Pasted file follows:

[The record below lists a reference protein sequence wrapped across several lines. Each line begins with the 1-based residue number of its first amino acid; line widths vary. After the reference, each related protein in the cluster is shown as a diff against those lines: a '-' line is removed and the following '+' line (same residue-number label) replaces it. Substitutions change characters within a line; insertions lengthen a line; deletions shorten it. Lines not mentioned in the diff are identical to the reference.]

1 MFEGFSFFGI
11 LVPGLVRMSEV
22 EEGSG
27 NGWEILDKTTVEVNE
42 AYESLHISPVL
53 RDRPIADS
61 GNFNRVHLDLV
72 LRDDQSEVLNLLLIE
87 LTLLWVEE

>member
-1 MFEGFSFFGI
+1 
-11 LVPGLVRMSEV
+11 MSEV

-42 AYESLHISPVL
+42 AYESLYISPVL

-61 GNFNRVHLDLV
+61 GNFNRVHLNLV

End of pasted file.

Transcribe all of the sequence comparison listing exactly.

[The record below lists a reference protein sequence wrapped across several lines. Each line begins with the 1-based residue number of its first amino acid; line widths vary. After the reference, each related protein in the cluster is shown as a diff against those lines: a '-' line is removed and the following '+' line (same residue-number label) replaces it. Substitutions change characters within a line; insertions lengthen a line; deletions shorten it. Lines not mentioned in the diff are identical to the reference.]

1 MFEGFSFFGI
11 LVPGLVRMSEV
22 EEGSG
27 NGWEILDKTTVEVNE
42 AYESLHISPVL
53 RDRPIADS
61 GNFNRVHLDLV
72 LRDDQSEVLNLLLIE
87 LTLLWVEE

>member
-1 MFEGFSFFGI
+1 
-11 LVPGLVRMSEV
+11 MSEV

-42 AYESLHISPVL
+42 AYESLYISPVL

-61 GNFNRVHLDLV
+61 GNFNRVHLNLV